Scott Schaffner saw “about 1,000 fans running toward the car. I told Ken to get in and we drove off.” They laughed that if Junior was being picked up at Cinergy Field, he would have been politely approached by “three or four people.” Ken would have “signed some autographs and we would have been able to slowly drive away.”

        Marty Brennaman, the Reds' Hall-of-Fame-bound announcer, agreed with that assessment of Cincinnati's reserve when it comes to fame. “I can go to my neighborhood Kroger store and call people there by their first name. They call me by my first name. We know each other. We can chat. Then I can go about my business and shop. I can go up and down the aisles. Nobody bothers me.

        “Cincinnati is the greatest city in the world. I find it to be a very comfortable city.”

        So does Ken Jr. As Rick Bennett pointed out: “You have to remember that going down to the riverfront, playing at the stadium, being in the clubhouse is, to him, like being at home.”

        When they were in high school, Junior and Rick Bennett would play a baseball game at Moeller and then go down to what was then Riverfront Stadium and “just hang out in the clubhouse.”

        The two kids goofed around and rubbed elbows with members of the Big Red Machine, one of the best teams in the history of baseball. “To Ken,” Rick Bennett said, “it was just like going into a store or an office to meet his dad at work.”

Father's footsteps
        Going to work for the company that gave your dad a job is very Cincinnati. For the son to follow in his father's footsteps is a combination of career success and personal validation. You're grown up. You've arrived.

        Ken Jr.'s statistics as a Mariner speak for themselves. But it is another thing to prove himself on the hometown field, before some of the same people who saw his father play with the Reds.

        “Everybody who has ever played the game wants to play before their hometown fans,” Rick Bennett said. “Ken is no exception. And he has an added reason, his dad.”

        There is a strong bond between the father and the son. When I asked Ken Jr. what was so special, so important about coming home and playing for the Reds, he looked at Ken Sr. Pointing toward his father's chest, right about where his heart beats, the son said, “My dad.”

        Junior joked about having a built-in babysitter. He said his dad could bring his son and daughter to the ballpark, just as he did with Junior. His grandmother lives in town.

        “She has only seen me play two or three games. Now, she can see me play all of my games.”

        Then, he turned, looked right in his dad's face. Father and son beamed.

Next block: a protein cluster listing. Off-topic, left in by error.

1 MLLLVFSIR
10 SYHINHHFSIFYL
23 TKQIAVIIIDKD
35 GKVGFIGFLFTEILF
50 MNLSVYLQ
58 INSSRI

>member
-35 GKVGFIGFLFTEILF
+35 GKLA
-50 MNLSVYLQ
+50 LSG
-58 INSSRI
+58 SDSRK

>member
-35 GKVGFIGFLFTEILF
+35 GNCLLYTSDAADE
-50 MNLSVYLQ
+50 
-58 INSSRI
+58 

“Ken has a very special relationship with his dad,” said Scott Schaffner. “They talk every night on the phone, after every game. Not only do they talk about the game, they talk about life. His dad is one of the few guys he looks up to and listens to. They make these calls no matter what time it is. And no matter what time zone they're in.”

        This coming season, they can save on their phone bills. And Grandma will be in the stands.

Coming home
        After 11 years in the major leagues, 11 years all the way out in Seattle, Ken Griffey Jr. was tired of being away from his family, from his friends, from the people, places and city he knows best.

        “No one will know how draining that can be on a family,” said Barry Strasser, Junior's Knothole baseball coach. “And with the Griffeys, family is everything.

        “That's why, at this point, he craves a life that's stable, in a place that's familiar.”

        And part of being in a familiar place is having people treat you like a regular guy.

        “Ken appreciated that when he was on the high school team,” said Mike Cameron, his baseball coach at Moeller. “If he was late for practice, I'd make him run just like everybody else. He didn't receive special treatment because he was the son of a major leaguer or he was so good. He was just one of the guys. And he loved being part of the team.”

        Now Ken Griffey Jr. is part of a new team in his old stomping grounds. No clubhouse in Major League Baseball could be more familiar to him than the Reds' at Cinergy Field. No coach could be more familiar than his dad.

        The familiarity will carry over when he leaves the stadium after the game. In Seattle, he drove home through an area that, no matter how beautiful, would always be a foreign city.

        In Cincinnati, he can take the familiar side streets, cut through old neighborhoods. He can stop at the homes of family and old pals.

        Outside the Reds' offices Thursday night, during the packed press conference, four fans stood in the dank air. They were patiently waiting for a glimpse of the Griffeys. One of the four was a man who 20 years ago used to be a cashier at the Mount Airy Kroger where the Griffey family shopped each week.

        He remembered the family “always being so nice and pleasant.”

        The man now manages the dairy department at another Kroger store. He drove downtown on this wet night hoping to see his famous former customer. Afraid — as only a Cincinnatian can be — of being perceived as someone trying to cash in on a distant brush with fame, he asked that I not use his name. He didn't want anything from Junior.

        “I just wanted to say, "Hi.'”

        He didn't get his chance that night. Junior left by another door. But the man will be back. “I'll try to see him after a game.”

        Cincinnati is glad to have Junior back. And I think the shy man, coach Cameron and Rick Bennett are just some of the hundreds of reasons Ken Griffey Jr. came home.

        Cliff Radel can be reached at 768-8379; fax 768-8340.